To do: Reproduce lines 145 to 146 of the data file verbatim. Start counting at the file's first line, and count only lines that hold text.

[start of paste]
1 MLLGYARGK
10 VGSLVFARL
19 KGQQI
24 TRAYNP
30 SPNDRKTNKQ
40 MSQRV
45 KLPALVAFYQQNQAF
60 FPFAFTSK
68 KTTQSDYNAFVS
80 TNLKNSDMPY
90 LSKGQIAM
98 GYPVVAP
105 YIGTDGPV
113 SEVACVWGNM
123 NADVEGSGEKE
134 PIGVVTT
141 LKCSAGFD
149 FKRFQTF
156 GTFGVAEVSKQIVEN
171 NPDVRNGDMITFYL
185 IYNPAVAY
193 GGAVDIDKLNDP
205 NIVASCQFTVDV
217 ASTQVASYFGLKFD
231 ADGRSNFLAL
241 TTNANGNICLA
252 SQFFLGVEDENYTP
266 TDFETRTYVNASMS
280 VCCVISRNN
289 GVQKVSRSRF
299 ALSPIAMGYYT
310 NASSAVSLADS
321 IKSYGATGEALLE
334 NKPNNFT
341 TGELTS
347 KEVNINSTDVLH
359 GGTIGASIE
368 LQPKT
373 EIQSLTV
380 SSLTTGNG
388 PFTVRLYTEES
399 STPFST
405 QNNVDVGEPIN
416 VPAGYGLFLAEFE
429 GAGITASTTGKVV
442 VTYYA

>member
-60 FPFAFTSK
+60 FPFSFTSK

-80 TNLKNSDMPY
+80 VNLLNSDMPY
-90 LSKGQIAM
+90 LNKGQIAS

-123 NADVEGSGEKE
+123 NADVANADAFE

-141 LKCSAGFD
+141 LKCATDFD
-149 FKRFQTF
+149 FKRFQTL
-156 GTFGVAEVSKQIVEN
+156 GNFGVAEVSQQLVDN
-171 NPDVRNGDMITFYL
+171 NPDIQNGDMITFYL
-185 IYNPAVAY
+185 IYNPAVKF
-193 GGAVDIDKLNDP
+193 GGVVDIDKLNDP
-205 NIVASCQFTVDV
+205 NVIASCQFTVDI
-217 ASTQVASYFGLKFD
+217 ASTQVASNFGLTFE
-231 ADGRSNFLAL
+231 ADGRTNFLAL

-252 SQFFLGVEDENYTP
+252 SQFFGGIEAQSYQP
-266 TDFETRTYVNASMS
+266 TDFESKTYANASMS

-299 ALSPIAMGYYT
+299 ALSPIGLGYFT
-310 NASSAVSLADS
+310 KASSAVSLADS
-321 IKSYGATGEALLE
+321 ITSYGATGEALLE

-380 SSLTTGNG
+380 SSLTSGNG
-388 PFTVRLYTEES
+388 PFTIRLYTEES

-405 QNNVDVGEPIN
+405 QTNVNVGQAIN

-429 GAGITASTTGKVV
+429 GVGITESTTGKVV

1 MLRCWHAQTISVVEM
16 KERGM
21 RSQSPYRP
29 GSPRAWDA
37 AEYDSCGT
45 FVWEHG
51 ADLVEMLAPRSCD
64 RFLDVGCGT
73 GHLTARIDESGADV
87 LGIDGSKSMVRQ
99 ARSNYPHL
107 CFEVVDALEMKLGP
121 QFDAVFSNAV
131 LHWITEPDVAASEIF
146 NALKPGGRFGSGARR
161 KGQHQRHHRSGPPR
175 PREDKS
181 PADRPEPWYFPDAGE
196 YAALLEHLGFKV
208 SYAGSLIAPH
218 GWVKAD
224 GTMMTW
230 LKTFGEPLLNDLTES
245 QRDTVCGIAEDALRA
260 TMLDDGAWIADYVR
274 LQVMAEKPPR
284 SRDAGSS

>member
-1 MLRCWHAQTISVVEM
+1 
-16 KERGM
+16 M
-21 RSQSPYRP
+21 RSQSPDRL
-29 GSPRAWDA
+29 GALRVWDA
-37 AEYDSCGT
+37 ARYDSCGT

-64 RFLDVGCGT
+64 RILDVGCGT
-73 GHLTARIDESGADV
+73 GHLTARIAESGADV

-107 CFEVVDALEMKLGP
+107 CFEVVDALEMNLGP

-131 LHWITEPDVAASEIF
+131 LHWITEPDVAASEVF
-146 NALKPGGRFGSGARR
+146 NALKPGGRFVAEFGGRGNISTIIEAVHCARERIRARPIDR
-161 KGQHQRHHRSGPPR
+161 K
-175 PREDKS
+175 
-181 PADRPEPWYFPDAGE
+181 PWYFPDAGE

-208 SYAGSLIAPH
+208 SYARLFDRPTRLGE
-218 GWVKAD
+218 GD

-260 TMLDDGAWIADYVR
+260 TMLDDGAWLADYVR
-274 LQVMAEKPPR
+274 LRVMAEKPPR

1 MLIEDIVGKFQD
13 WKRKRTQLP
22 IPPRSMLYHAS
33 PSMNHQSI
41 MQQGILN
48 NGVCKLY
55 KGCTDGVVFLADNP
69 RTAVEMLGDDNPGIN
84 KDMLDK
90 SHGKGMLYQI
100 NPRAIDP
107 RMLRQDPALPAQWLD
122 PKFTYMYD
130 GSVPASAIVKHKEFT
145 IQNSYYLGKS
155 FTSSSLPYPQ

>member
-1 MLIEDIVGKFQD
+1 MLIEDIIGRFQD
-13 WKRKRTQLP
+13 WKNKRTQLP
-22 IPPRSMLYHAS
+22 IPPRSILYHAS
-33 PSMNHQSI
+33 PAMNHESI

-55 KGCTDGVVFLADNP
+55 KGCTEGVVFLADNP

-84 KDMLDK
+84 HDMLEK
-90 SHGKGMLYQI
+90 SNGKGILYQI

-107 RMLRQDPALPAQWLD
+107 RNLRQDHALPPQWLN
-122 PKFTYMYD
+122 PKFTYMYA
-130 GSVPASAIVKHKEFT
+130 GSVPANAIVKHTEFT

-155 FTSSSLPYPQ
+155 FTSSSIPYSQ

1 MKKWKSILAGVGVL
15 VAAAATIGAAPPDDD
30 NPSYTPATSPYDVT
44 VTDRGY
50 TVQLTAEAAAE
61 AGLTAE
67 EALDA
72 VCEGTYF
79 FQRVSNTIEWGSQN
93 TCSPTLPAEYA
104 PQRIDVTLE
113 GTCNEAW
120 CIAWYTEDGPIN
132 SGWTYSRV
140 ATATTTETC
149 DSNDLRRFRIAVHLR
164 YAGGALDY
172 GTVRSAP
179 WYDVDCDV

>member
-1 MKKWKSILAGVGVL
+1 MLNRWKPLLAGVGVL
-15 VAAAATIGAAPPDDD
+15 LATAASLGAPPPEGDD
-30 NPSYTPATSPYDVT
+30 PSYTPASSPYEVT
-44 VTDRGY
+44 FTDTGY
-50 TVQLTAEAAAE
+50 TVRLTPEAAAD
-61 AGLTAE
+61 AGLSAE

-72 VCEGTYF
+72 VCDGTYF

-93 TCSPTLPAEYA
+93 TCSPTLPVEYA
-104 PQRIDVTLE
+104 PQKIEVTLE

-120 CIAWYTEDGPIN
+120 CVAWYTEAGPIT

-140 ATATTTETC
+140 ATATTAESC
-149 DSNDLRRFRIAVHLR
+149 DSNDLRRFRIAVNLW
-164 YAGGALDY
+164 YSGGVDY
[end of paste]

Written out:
+181 PWYFPDAGE

-208 SYAGSLIAPH